|16||Casper Rauch||42||John Phill. Zerbe|
|17||Hans Henry Zeller||43||John Phill. Theis|
|18||Johannes Zeller||44||Martin Zerbe|
|19||Samuel Kuhn||45||Niclaus Ruhl|
|20||Gerhard Schaffer||46||Adam Mic. Schmidt|
|21||Ulrich Bruckhart||47||Cond. Maisinger|
|22||Jacob Ess||48||Thomas Ruffener|
|23||Ferdo Mentergen||49||Jacob Dings|
|24||Conrad Kuhn||50||Henrick Fehling|
|25||Valtin Kuhn||51||Joh. Jost Petry|
|26||Henrich Winter||52||Lud. W. Schmidt|
The men, women, and children of this village are stated at two hundred and fifty.
|1||John Peter Kneskern, capt.||14||John George Schmidt|
|2||David Huppert||15||Conrad Goldman|
|3||Conrad Schawerman||16||George Bender|
|4||Henrick Sex||17||Jno. Hen. Uhl|
|5||Fredrick Bell||18||Tho. Schunmacker|
|6||Jacob Kobell||19||Peter Schmidt|
|7||Jacob Warno||20||Johan. Schwall|
|8||Johannes Schulteis||21||George Lud. Koch|
|9||Reinard Schaffer||22||Veil Musig|
|10||Johannes Roschman||23||Gro. Kerchmer|
|11||Carl Uhl||24||Christ. Hills|
|12||Baltz Anspach||25||Rudol. Stahl|
There were three hundred and thirty-six men, women, and children in the village.
There is a report for 1718 of the Germans on the east side of the Hudson.*
Hunterstown. . . . . . . . . . 25 families 109 person
Annsburg . . . . . . . . . . . .17 " 71 "
Haysburg . . . . . . . . . . . .16 " ____
This does not account for Queensbury, but that may have entirely disappeared.
This census fully shows the removal of most of the palatines to other places.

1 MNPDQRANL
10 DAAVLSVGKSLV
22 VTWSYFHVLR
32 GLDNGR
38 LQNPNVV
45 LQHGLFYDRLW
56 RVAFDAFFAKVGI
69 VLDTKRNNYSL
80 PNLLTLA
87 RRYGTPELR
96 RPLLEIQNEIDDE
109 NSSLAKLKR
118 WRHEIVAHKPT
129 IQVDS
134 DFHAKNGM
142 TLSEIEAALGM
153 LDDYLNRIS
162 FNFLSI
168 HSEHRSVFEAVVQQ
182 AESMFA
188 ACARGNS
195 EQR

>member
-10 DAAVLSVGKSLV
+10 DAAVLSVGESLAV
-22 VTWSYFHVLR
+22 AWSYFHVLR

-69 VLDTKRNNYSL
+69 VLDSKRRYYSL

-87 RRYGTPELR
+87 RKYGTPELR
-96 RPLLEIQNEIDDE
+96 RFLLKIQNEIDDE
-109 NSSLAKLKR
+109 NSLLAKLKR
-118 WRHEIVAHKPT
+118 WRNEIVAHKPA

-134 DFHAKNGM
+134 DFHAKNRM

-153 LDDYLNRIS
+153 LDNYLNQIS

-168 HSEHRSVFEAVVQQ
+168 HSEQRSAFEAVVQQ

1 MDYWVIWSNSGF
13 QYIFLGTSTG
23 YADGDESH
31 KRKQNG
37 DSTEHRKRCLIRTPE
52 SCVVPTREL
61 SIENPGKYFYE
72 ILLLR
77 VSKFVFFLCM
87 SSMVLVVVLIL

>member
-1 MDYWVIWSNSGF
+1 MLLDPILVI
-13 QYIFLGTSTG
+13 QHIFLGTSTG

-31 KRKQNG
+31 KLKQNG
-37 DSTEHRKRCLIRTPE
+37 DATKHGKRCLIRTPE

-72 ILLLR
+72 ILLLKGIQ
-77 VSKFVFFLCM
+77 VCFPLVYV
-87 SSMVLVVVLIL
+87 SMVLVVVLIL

From an old map of the south part of the county found in the "Documentary History of New York," under date of 1798, we find the names of the following property-holders in what is now Germantown. In that part of Clermont afterwards annexed to Germantown, near the river, Mr. Salspaugh and J. Sheffer; south of the small creek, S. Winans and D. Winans; on the central road, N. Rouse, M. Mead; near Roeloff Jansen's Kill, N. Finckle, J. Ten Broeck, also Mr. Moore; between the main road running south and the river, W. Snyder, J. Post, Esq., Delamater Sharp, Kortz, Nash, Rockefeller, and Lasher; in the vicinity of the ferry, H. Jacobie, a grist-mill, D. Barringer, M. Herder, and Philip P. Clum; on the east side of the main north and south road, S. Snyder, J. Salspaugh, the Lutheran church, P. Salspaugh, L. Davis, Hermansen Cook, Brodwell P. Rockefeller, Fred. Rockefeller, Wm. Rockefeller, J. Herder, C. Smith, B. Cipperly; on the cross-road, near the old north line of the town, Wm. Schapmoos, J. Miller, widow Kline, J. Kline; going south on the east road, Phelps, Staats, and Heyse; on the cross-road from old site of the Reformed church, Rev. Mr. Shaver, Wm. Hauver, S. Rockefeller, also Dick and Kortz; on the next cross-road passing through the present village of Germantown, J. Rockefeller; at the village, J. Force, and a school-house; south of the present village, P. Lasher, P. Blass, Wm. Freth; turning east towards the southeast corner of the town, Conrad Lasher, Conrad Fingar, Philip Donspagh, and Smith Moore. This gives us an excellent statement of the families in Germantown eighty years ago.
*Documentary History, vol. i, page 692.